All about Snacks

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My life seems to be filled with the word snack lately. My little one recently added that word to her vocabulary and requests a snack anytime she isn’t getting her way. Every other blog post I read is about preparing after school snacks for kids. Recipes for snack type foods are popping up everywhere with the resurgence of football season.

But snacks aren’t just for kids or for munching your way through a lazy day on the couch. Snacks can be healthy contributions to your diet. Eating a snack when you are hungry between meals can prevent overeating at your next meal. Snacks can provide a boost of energy in a slow part of your day. Snack time can be a great time to get more servings of fruits and vegetables. You just need to keep a few things in mind.

-A snack should be about 200 calories or less. As you will see in the examples below, that isn’t a lot.

-You shouldn’t be adding calories to your total daily intake with snacks. If you eat a snack between lunch and dinner, you need to eat less than you normally would at dinner.

-Snacks ideally include fiber and protein. Both of these nutrients can help you feel full longer, increasing the benefit of snacking between meals.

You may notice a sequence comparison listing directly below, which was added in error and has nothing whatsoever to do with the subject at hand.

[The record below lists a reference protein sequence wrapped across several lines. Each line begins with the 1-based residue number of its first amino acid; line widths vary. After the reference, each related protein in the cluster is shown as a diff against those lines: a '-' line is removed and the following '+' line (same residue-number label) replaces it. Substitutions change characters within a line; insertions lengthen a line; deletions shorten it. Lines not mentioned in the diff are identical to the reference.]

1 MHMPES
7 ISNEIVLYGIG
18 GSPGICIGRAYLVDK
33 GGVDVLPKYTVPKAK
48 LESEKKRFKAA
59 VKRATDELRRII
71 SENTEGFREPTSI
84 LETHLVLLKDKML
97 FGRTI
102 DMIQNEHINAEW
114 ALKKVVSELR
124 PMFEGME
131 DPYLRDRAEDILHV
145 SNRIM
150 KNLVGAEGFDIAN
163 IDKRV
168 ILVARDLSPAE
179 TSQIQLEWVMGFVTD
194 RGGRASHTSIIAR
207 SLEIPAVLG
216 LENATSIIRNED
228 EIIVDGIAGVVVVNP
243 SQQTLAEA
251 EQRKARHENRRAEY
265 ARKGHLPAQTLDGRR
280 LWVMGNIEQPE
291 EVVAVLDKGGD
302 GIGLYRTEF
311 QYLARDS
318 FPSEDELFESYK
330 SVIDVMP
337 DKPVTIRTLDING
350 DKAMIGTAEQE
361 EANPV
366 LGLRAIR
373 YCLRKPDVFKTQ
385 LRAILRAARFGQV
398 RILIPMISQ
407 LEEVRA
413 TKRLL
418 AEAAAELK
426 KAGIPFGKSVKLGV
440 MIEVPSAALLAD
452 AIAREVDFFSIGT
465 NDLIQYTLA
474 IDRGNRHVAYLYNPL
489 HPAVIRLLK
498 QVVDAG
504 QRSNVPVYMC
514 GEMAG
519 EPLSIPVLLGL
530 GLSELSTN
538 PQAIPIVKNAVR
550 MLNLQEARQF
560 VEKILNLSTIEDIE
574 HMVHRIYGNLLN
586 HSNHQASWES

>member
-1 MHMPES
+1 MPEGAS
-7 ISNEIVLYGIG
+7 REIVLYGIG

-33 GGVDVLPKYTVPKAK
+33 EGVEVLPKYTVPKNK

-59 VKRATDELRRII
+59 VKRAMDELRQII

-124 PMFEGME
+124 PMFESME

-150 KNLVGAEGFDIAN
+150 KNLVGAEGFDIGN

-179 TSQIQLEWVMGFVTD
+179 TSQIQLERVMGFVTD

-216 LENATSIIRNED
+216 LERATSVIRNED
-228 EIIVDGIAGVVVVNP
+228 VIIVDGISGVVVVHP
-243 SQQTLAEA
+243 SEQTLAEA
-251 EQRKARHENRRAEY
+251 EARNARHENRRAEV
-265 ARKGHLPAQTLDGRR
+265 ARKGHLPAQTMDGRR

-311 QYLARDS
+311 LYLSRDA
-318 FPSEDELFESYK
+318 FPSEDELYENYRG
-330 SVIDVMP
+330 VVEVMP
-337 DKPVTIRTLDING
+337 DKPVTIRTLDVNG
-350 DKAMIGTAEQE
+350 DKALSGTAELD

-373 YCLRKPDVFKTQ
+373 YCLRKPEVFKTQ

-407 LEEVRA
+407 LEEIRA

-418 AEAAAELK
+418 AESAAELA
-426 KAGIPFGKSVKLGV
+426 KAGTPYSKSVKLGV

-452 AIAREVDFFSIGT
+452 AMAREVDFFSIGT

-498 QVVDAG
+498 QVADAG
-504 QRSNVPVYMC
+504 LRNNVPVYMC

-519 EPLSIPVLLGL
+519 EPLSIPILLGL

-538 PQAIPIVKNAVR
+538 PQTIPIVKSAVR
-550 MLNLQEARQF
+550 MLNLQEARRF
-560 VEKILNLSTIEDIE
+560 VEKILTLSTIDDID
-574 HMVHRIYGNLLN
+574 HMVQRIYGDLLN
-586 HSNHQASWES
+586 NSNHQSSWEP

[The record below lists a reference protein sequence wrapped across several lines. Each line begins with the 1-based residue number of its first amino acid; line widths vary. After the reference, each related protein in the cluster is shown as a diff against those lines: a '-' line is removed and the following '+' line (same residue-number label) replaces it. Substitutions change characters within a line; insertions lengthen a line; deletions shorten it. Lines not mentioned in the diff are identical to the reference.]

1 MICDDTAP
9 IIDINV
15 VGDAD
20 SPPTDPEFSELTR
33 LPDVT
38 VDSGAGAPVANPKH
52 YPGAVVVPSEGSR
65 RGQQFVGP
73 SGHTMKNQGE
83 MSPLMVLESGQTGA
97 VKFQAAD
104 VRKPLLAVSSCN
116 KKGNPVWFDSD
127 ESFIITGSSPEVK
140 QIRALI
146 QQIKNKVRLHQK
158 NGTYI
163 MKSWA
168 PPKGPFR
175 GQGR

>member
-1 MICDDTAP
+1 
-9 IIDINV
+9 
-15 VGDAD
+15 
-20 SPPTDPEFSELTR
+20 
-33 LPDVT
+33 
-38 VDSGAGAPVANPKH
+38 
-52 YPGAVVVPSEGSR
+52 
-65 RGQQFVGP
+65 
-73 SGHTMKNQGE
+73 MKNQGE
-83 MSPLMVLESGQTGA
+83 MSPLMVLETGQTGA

-There is no hard and fast rule of when or when not to eat a snack, but I would suggest not eating a snack within one to two hours of a larger meal. Eating that close to a meal will either lead you to eat without listening to your body as your satiety cues will be suppressed or lead you to skip a meal and graze on less healthy items later.

Here are a few snack ideas to get you going:

– 1 peanut butter banana oatmeal bar
– 1 container of nonfat Greek yogurt with ½ cup of berries
– 1 medium apple and 1 string cheese
– ⅓ cup hummus with 1 cup of carrots or celery
– Trail mix made with a mixture of dried fruit and nuts. Most single serving packs available are under 200 calories, but you could also make your own using about 2 tablespoons each of almonds and raisins.
– ½ sandwich on whole wheat bread with 1 ounce of turkey, ½ ounce of cheese, lettuce, and tomato
– 1 medium banana with a tablespoon of peanut butter

Hope that helps and happy snacking!

Have any nutrition questions? Need help with meal planning or a special dietary need? Send your questions to me at kimberlykmarsh(at)gmail(dot)com, and I will answer them in upcoming posts!

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1 Comment

Filed under Nutrition

One response to “All about Snacks

  1. Pingback: Snacking motivation | Food for Thought RD

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